G. Willow Wilson’s first novel is a fabulously complex piece of work. It tells a tale steeped in magic, in which wonders are worked as much by fanciful human technology as by a host of jinn from Islamic mythology. Its plot relies on the discovery of a presumably fictional book written in Arabic, called Alf Yeom wa Yeom (the Thousand and One Days), but that’s a book that an actual French Orientalist claimed to have read and translated in the late 17th century, and his translation—if it wasn’t his invention—still exists. The novel seems to be an adventure fantasy, but it’s so well grounded in the real that in some ways it anticipated the Egyptian revolution. (Wilson delivered the manuscript to her publisher just before protests began in Tahrir Square, in February 2011.) Though it’s hard to describe, it’s easy and just plain fun to read.

At the center of its dizzying mix is a young hacker in an unnamed, present-day Persian Gulf emirate. He doesn’t like his given name and is known to everyone by his online handle of Alif. Though the author labels him a “hacktivist” in a short introductory note, at first his aims aren’t moral or political but merely commercial. He’s a gray hat, selling online concealment and other defenses to whomever is willing to pay: “a coterie of bloggers, pornographers, Islamists, and activists from Palestine to Pakistan.” Alif is against censorship, but he’s not really for anything.

So he resembles Rick, the bar owner played by Humphrey Bogart in Casablanca: like Rick, the uncommitted Alif needs to find some courage. It’ll help if a woman is involved, of course, and in Alif’s case there are three. Intisar is the upper-class woman he loves at the outset, who soon breaks up with him but gives him a parting gift. Dina is an Egyptian and his childhood friend, who lives next door and has taken the veil. And then there’s a woman referred to only as “the convert,” an American student who has adopted Islam and is something of an expert in ancient books.

The bad guy is a state security figure that the gray hats have nicknamed the Hand of God. The Hand hijacks a highly capable program Alif had written, which works almost magically well without Alif’s understanding why, and traces it to our hero. Alif is soon on the run, accompanied by Dina.

The tale has already been more elaborate than I’ve let on. The first chapter, numbered zero in the manner of computer coding, is set in Persia long ago and depicts the writing of that book called the Alf Yeom. It’s dictated under duress by a jinn who has been caught in a spell, and the old man who has summoned the creature translates it into Arabic as he writes it down.

Now, Alif finds that the gift Intisar has just sent him through Dina is that same book. He doesn’t know what it is or why Intisar bestowed it on him. (Eventually he decides it encodes a kind of knowledge that he can use in a program.) He and Dina need protection while he figures things out. They seek it from someone known as Vikram the Vampire, whom they think is merely a “black-market thug.” They find he has yellow eyes and very peculiar legs; Alif is perplexed, but Dina realizes right away Vikram is a jinn. (He proves to be mercenary but good-hearted, like Signor Ferrari, Sydney Greenstreet’s character in Casablanca.)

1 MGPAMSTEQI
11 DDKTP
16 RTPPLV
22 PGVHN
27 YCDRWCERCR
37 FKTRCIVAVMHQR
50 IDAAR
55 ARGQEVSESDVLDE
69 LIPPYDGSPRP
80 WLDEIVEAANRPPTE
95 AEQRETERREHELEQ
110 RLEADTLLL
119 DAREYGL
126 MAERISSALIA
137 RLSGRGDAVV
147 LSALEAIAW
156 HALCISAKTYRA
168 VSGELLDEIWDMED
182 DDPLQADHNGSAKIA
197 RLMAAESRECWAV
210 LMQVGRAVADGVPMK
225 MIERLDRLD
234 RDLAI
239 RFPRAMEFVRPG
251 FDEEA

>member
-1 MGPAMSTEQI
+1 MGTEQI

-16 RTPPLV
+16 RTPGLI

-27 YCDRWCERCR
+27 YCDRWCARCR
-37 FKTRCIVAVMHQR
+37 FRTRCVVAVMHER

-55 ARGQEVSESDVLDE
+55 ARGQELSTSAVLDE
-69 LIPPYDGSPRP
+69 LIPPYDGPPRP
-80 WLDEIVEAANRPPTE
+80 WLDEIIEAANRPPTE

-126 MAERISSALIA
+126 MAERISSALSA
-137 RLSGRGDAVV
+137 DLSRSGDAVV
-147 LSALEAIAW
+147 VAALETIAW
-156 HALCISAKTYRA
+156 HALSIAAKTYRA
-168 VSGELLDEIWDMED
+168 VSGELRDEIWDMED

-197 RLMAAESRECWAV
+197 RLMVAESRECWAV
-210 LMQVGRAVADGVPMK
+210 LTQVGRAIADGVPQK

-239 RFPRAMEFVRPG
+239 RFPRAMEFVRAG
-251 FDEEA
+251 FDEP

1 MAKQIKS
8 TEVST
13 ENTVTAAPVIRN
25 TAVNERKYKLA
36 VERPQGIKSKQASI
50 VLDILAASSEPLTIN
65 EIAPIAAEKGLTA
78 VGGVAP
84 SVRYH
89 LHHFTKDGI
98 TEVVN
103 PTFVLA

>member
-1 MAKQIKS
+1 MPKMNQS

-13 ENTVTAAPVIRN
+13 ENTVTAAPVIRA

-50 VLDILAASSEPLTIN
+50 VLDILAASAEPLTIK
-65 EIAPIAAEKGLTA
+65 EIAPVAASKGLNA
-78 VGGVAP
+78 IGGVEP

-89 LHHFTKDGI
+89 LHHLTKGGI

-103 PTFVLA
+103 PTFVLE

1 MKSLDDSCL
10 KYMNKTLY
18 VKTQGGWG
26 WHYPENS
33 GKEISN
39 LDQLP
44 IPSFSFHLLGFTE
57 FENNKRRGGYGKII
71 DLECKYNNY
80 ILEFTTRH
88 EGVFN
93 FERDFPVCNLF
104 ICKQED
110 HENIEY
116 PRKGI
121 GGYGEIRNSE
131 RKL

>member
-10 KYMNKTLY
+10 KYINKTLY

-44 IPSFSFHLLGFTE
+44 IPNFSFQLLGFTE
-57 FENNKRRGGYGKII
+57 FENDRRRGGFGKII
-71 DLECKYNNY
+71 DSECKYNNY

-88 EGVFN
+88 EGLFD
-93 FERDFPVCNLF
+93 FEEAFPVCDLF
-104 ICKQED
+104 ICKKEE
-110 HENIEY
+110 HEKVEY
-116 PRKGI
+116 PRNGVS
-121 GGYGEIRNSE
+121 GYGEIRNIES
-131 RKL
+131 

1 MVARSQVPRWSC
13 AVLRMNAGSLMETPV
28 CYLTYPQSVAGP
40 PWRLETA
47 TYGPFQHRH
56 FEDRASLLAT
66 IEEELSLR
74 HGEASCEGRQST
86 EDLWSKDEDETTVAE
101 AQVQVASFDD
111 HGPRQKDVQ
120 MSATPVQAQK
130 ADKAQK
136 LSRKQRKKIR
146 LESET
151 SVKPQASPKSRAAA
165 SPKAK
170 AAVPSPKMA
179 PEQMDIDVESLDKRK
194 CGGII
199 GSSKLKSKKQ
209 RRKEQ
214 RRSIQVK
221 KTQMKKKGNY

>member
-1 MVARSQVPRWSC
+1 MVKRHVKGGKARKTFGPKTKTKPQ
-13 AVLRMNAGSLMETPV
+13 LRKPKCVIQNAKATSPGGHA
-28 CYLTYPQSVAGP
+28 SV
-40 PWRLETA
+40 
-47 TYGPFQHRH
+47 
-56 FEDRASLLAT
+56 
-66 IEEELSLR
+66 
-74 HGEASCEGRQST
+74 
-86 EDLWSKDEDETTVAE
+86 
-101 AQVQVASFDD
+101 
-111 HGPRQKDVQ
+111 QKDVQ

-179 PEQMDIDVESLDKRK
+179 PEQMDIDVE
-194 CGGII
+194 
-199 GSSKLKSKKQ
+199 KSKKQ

As should be clear by now, the dimensions of Alif the Unseen are political, cultural, and technological, but also theological and fantastic. Wilson’s story abounds in oppositions, some of which end up being united. Among the oppositions: life online versus life on the streets, aliases and nicknames versus real names, the veiled versus the open, the natural or “real” world versus the supernatural, the seen versus the unseen. Much of the book is devoted to depicting a realm that’s ordinarily unseen by humans and that’s populated by jinn, marids, sila, and the like. Though these are figures in Scheherazade’s tales in the Thousand and One Nights, jinn (apparently the broad term for them all) are named in the Koran, as Dina pointedly tells Alif. Like angels, they’re imaginary unless you take the word of your holy book that they’re real. Wilson’s perspective isn’t either-or but both-and: the jinn are both figures from fable and real.

That dual perspective probably comes from Wilson’s life. Born in the West and raised by atheist parents, she converted to Islam (just as one of her characters did) and now divides her time between Egypt and America: two worlds. She has written journalism, a memoir, a graphic novel, and comics. She doesn’t mention any of this in her introduction. But she does make clear that in this novel she wished to address three audiences she has kept separate: geeks, literary-political types, and Muslims.

It’s hard to decide how to take some of the details, such as those involving computers. An ordinary desktop simply isn’t going to overheat, melt, and catch fire when it’s asked to work too hard—it’ll either plod ahead or balk. However, if it’s running a program that’s part magic, there’s no telling what it might do, and that shift into the fantastic left me uneasy.

How to take the novel as a whole is another tricky question. In my view, it ends too well, and the characters we favor fare too well, for Alif the Unseen to be taken entirely seriously. And yet the novel isn’t entirely fanciful. Much of the setting, characters, action, and themes tie the book to contemporary, observable reality.

Graham Greene originally classified some of his fictional works as “entertainments,” feeling they weren’t serious enough to be called genuine novels. He later relabeled them, deciding they were just a different kind of novel. G. Willow Wilson’s first work of fiction is akin to Greene’s entertainments: it’s a fantastic tale that’s also a serious-minded novel.

[A longer version of this review has been posted at Goodreads]